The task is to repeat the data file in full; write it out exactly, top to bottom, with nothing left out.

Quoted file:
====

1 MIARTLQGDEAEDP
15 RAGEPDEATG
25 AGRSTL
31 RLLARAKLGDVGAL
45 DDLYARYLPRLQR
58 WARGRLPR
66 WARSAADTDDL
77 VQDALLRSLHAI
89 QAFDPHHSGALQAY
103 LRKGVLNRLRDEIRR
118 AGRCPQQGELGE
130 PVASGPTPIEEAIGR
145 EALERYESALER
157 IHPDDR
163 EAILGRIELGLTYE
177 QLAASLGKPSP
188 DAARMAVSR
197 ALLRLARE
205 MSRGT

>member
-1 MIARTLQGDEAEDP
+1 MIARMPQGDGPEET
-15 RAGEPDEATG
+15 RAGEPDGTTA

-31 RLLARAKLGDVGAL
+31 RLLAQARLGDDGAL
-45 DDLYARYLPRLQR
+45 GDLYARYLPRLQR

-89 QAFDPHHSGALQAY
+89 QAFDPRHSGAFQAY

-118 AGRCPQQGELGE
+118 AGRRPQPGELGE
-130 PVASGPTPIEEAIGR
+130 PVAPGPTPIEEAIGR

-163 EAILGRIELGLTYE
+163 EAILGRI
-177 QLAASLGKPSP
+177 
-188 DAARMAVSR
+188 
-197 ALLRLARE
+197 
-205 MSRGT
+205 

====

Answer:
1 MIARTLQGDEAEDP
15 RAGEPDEATG
25 AGRSTL
31 RLLARAKLGDVGAL
45 DDLYARYLPRLQR
58 WARGRLPR
66 WARSAADTDDL
77 VQDALLRSLHAI
89 QAFDPHHSGALQAY
103 LRKGVLNRLRDEIRR
118 AGRCPQQGELGE
130 PVASGPTPIEEAIGR
145 EALERYESALER
157 IHPDDR
163 EAILGRIELGLTYE
177 QLAASLGKPSP
188 DAARMAVSR
197 ALLRLARE
205 MSRGT

>member
-1 MIARTLQGDEAEDP
+1 MIARMPQGDGPEET
-15 RAGEPDEATG
+15 RAGEPDGTTA

-31 RLLARAKLGDVGAL
+31 RLLAQARLGDDGAL
-45 DDLYARYLPRLQR
+45 GDLYARYLPRLQR

-89 QAFDPHHSGALQAY
+89 QAFDPRHSGAFQAY

-118 AGRCPQQGELGE
+118 AGRRPQPGELGE
-130 PVASGPTPIEEAIGR
+130 PVAPGPTPIEEAIGR

-163 EAILGRIELGLTYE
+163 EAILGRI
-177 QLAASLGKPSP
+177 
-188 DAARMAVSR
+188 
-197 ALLRLARE
+197 
-205 MSRGT
+205 